COMPENDIUM CULTURAL POLICIES AND TRENDS IN EUROPE
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Albania/ 5.1 General legislation  

5.1.5 Tax laws

When the Parliament passed the first Law on Sponsorship (Law no. 7892 of 1994), arts and culture communities were looking forward to seeing some cash flow from the business sector into arts and culture activities. The Law set a 10% margin of non-taxable income that private businesses could use to sponsor science, arts, culture and sports. There have been three amendments to that Law, in 1998, 2003 and 2007, with the later setting a lower margin of 5% (Law no. 9807). Despite these provisions, business sponsorship is very low, due to a high level of informality in the business sector in Albania. Companies would rather pay cash for services such as advertising, rather than provide "tax deductible donations".

Albania applies flat rates on both corporative and personal income tax and the related legal framework does not provide any tax deduction in favour of individual donations. As a result, private donations are almost non-existent, while business sponsorship is mainly oriented towards public events that get media, especially TV, coverage.

Arts and culture companies or individuals, as a rule, do not enjoy any tax relief. They all pay VAT, customs, corporate tax and tax on individual revenue. However, there are two exceptions: the VAT on book sales is zero and corporate tax does not apply for film production companies. Both changes took effect in 2006.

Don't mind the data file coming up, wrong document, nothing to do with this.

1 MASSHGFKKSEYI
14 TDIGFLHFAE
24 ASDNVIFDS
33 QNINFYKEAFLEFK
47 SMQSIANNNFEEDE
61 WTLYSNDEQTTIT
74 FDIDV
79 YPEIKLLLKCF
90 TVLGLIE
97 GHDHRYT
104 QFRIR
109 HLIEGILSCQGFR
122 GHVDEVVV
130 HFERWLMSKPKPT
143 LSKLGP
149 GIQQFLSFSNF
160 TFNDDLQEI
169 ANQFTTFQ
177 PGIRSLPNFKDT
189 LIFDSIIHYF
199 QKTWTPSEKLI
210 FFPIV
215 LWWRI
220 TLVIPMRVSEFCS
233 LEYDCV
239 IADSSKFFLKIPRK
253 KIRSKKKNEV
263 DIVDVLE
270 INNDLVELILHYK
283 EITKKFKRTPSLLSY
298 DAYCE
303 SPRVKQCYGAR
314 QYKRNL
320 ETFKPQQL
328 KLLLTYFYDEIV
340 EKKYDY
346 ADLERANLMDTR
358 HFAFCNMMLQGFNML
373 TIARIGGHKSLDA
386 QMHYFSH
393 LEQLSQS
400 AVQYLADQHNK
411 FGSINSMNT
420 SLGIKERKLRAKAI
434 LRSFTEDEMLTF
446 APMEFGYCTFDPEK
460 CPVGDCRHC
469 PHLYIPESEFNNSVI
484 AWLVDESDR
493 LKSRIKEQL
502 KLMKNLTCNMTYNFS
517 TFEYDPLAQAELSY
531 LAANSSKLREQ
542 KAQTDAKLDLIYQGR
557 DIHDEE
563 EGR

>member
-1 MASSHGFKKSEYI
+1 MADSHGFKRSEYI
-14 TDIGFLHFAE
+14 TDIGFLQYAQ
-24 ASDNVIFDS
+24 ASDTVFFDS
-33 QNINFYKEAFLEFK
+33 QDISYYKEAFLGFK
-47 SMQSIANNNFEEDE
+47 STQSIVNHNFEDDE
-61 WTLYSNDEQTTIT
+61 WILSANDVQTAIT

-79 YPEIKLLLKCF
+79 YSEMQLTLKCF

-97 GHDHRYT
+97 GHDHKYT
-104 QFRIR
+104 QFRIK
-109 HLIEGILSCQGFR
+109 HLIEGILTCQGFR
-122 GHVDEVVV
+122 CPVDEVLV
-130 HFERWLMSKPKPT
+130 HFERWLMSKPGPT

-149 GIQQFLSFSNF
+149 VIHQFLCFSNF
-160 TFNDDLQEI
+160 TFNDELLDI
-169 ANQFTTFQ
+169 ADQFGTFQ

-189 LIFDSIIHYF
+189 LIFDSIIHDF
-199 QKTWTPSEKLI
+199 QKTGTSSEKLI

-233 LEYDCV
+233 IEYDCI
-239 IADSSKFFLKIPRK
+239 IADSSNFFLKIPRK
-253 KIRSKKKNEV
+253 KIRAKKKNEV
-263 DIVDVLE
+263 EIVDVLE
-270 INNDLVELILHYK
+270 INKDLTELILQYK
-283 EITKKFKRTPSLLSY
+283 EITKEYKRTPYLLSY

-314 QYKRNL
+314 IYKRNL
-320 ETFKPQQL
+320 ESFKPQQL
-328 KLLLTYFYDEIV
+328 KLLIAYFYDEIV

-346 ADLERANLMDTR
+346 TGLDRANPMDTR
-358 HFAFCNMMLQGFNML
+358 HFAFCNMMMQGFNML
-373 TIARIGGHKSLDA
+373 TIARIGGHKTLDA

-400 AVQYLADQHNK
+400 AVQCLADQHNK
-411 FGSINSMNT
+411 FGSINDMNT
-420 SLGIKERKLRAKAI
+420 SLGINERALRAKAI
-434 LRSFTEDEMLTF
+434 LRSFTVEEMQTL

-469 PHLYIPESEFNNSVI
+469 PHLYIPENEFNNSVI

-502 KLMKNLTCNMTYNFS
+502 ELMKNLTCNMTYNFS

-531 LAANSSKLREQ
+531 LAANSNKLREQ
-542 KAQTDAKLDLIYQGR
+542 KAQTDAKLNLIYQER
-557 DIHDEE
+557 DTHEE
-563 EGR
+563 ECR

The introduction of a coherent tax system to increase state finances and combat tax evasion (estimated at 50%) is still the primary objective of tax policy. The relationship of trust between the citizen and the state, which is the basis for a functioning tax system, is still suffering from the disturbances caused by the "pyramid" financing collapse on savings and investment and consequently on gross domestic product and tax revenue. In September 1997, the government set up a tax system which introduced indirect taxes (on alcohol, tobacco and fuel) and entrusted a special office with the collection of taxes.

The application of a single VAT rate, which was raised from 12.5% to 20% in September 1997, is debatable especially from the point of view of the book market. According to the Association of Albanian Publishers, only 5 or 6 publishing houses pay their VAT regularly. This evasion is an indirect form of unfair competition affecting decisions on book prices. Duty on paper and other imported materials is also set at 20%. The cost of paper (and of production costs in general) appears to be comparatively higher than the European average. Albania has still not signed the Florence Accord, which stipulates that imports of cultural products should be tax exempt.


Chapter published: 18-01-2011

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